Madison West junior Drake Baldwin, the state’s leading goal scorer in boys hockey, developed his game as a youth on the basement floor at home — sliding the puck on the concrete and firing shots at a net set up against a wall.
The 6-foot, 190-pound Baldwin — who possesses one of the hardest shots in the Big Eight Conference — definitely left his mark while trying to perfect finding the back of the net.
“It was a cement wall, so it didn’t do much (damage),” Baldwin said. “There were probably little black marks everywhere on the wall.”
From his first experience playing hockey at age 5 with a neighbor friend, and initial skating lessons at Madison Ice Arena when he was 6, Baldwin always has loved the challenge hockey presents.
Baldwin’s 43 goals top the state (ahead of Dylan Brown of the Reedsburg co-op and Madison Edgewood’s Carter Hottmann). His 69 total points rank second to Brown, the state assist leader.
“Part of it is his ability to shoot and he gets after the puck — he has a reach,” Regents coach Steve Libert said. “I don’t think I can count how many poke-check goals he has. I think he has nine short-handed goals, and seven of those are from stealing the puck.
“He has a relentless attitude on the back-check. … Drake is really good pressuring the puck from behind and stealing the puck. That just restarts our offense before the other team even gets in our end.”
Baldwin — a center whose high-scoring line includes senior wingers Sam Loving and Colin Pulkrabek — said he couldn’t have envisioned such scoring production.
“(Loving and Pulkrabek) are able to bury (the puck),” Baldwin said. “When I am able to find them, they put it in the back of the net. I just take as much pride in assists as well as goals.”
The left-handed swinging Baldwin scored a personal-best six goals against Oregon on Jan. 19, collected five assists against Sun Prairie on Jan. 6 and had three goals and two assists in games against Madison Memorial on Jan. 20 and Madison La Follette/Madison East on Jan. 30.
About the scoring outburst against Oregon, Baldwin said: “I think I had three goals in the first seven minutes. Everything was going in for me.”
Baldwin had 28 goals and 10 assists as a freshman, but his totals dipped to 13 goals and seven assists as a sophomore. He only played 14 games last year, missing the first part of the season when he sustained a cut thigh muscle from a skate during the preseason.
Libert said Baldwin’s athletic ability permits him to score in various ways and from awkward positions.
“You will hear people say Aaron Rodgers can throw off different platforms,” Libert said. “Drake can shoot off different platforms. With him it isn’t like, ‘I need to be set up and I need four strides to rip my shot.’ ”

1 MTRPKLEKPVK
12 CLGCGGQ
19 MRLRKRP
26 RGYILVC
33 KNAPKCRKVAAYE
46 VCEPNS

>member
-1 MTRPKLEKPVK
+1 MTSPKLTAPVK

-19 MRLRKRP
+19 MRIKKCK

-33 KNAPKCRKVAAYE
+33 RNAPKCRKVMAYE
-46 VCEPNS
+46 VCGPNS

Baldwin also is a standout catcher and left-handed hitter for the school’s baseball program. Baldwin, who hopes to be drafted by a Major League Baseball team one day, orally committed in August to play baseball at NCAA Division I Missouri State. Baldwin said he wanted to complete high school at West with his friends, instead of possibly leaving for junior hockey, and to have his college destination determined.
“This year has been amazing,” Baldwin said. “It has been a lot of fun.”
Baldwin believes West (16-6-2), led by goaltender Adam Buencamino during a 3-2 victory over the Kettle Moraine co-op in its regular-season finale Tuesday night, has exceeded expectations.
“Coming in, I feel like a lot of people doubted us,” said Baldwin, who had an assist Tuesday. “We have proved them wrong.”
The fourth-seeded Regents, who finished third in the Big Eight, will face fifth-seeded Madison Memorial in their WIAA playoff opener at 8 p.m. Feb. 15 at Madison Ice Arena. West is 2-0-1 against Memorial this season.
“No matter what, it’s been a fun team all year,” Libert said. “We have a few more building blocks we need to add as we hit the playoffs here. We have to keep polishing up our power play and do a little penalty-kill work, but it is coming together at the right time.”
Most of the West and Memorial players grew up together in youth hockey and their locker rooms are next to each other at Madison Ice Arena.
“Everyone on our team has played with a Memorial kid at some time or another,” Baldwin said. “It’s a big rivalry, for sure.”
Said Libert: “Hockey always has had that tradition. You knock each other’s heads off on the ice and then when you come off, you ask, `How’s it going?’ You are buddies off the ice.”